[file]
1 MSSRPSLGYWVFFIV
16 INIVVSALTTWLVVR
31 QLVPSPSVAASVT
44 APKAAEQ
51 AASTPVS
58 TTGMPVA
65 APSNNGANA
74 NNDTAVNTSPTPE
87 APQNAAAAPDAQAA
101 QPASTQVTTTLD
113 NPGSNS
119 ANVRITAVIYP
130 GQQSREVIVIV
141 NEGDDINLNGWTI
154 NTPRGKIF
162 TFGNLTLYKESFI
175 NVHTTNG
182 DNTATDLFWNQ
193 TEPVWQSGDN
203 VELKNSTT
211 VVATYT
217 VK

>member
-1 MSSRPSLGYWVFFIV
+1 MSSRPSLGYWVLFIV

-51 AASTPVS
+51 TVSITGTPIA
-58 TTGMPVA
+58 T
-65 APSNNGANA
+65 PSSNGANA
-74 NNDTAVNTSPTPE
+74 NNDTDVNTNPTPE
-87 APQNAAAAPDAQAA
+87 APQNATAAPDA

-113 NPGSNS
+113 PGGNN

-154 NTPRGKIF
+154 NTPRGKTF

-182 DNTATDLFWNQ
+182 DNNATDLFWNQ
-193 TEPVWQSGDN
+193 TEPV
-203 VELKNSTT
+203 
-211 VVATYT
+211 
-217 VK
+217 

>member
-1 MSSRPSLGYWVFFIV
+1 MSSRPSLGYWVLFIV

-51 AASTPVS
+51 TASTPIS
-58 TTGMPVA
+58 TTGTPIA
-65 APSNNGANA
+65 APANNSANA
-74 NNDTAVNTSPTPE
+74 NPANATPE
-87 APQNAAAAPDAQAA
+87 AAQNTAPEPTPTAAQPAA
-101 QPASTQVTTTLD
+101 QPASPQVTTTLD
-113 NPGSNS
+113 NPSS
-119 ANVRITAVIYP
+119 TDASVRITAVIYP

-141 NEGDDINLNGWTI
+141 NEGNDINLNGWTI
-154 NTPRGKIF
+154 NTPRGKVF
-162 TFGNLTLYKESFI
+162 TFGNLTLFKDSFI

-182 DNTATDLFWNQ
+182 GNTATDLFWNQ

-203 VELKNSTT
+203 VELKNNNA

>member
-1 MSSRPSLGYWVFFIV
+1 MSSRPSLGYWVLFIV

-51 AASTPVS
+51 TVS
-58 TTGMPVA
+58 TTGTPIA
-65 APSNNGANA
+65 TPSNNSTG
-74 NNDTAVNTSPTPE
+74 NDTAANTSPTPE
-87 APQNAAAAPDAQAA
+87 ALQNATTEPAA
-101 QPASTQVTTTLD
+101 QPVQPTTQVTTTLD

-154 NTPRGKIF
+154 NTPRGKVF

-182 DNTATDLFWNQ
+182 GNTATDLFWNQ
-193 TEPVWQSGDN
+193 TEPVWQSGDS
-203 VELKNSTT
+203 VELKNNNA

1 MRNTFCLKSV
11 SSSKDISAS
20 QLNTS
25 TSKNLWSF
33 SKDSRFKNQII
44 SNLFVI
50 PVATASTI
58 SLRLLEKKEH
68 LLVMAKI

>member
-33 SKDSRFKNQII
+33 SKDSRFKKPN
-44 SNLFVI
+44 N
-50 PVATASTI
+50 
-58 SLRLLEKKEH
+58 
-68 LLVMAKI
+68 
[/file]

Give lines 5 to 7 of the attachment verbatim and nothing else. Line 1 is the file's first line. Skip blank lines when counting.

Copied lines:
51 AASTPVS
58 TTGMPVA
65 APSNNGANA